Vatican admits Sistine Chapel frescoes ‘whitened’
Officials first noticed the whitening patina in 2010 and immediately launched an investigation
The Vatican revealed a closely-kept secret Thursday: The Sistine Chapel’s precious frescoes were starting to turn white from the air pollution caused by so many visitors passing through each day to marvel at Michelangelo’s masterpiece.
Officials first noticed the whitening patina in 2010 and immediately launched an investigation. The damage wasn’t visible from the ground, but close inspection showed pockets of frescoes covered with a powdery patina that caked them like cracked sugar icing.
While the exact origin is still unknown, officials told an academic conference that the powder consisted of calcium carbonate and calcium bicarbonate deposits, believed to have formed from the increasing levels of carbon dioxide and humidity passing through the chapel’s porous plaster walls.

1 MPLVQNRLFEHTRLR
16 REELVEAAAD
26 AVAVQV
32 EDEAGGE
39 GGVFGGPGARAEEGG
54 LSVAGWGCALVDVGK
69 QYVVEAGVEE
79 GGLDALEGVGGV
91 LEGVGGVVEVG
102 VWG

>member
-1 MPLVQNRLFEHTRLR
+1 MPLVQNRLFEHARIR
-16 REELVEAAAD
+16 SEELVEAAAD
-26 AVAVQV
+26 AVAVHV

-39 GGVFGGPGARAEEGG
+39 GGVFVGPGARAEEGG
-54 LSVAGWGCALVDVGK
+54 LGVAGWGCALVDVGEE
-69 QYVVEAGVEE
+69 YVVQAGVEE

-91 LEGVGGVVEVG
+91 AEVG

The patina was easily removed and no permanent damage occurred, said Ulderico Santamaria, who heads the museums’ restoration laboratory.
Vatican officials have said the Sistine Chapel’s new air conditioning and air filtration system would prevent potential damage from the air pollution brought in by crowds, which near 6 million this year. But they never revealed that damage was already underway and that the new system was aimed at preventing further problems.
Santamaria said studies showed that the patina was superficial, and hadn’t bleached or mixed in with the actual colors, meaning the frescos themselves weren’t harmed. He said the patina wasn’t found on all frescoes, but was concentrated in some areas of the chapel, presumably where there was greater absorption of water from the humid air or condensation inside the walls.
“The state of the frescoes is good, and this whitening was reversible,” he said.
The head of the Vatican Museums, Antonio Paolucci, has ruled out closing the Sistine Chapel to protect the frescoes, but has said that 6 million visitors a year is the limit.